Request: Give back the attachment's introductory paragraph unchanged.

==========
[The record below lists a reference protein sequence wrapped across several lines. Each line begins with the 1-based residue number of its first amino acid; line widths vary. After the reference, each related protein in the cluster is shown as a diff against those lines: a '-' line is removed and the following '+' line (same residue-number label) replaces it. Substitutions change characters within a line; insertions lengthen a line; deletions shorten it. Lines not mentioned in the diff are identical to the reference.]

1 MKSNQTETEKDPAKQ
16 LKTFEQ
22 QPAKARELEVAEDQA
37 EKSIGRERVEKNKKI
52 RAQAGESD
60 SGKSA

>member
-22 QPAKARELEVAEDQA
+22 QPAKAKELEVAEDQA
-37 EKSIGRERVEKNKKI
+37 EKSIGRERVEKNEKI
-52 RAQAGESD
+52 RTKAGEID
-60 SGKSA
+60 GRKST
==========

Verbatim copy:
[The record below lists a reference protein sequence wrapped across several lines. Each line begins with the 1-based residue number of its first amino acid; line widths vary. After the reference, each related protein in the cluster is shown as a diff against those lines: a '-' line is removed and the following '+' line (same residue-number label) replaces it. Substitutions change characters within a line; insertions lengthen a line; deletions shorten it. Lines not mentioned in the diff are identical to the reference.]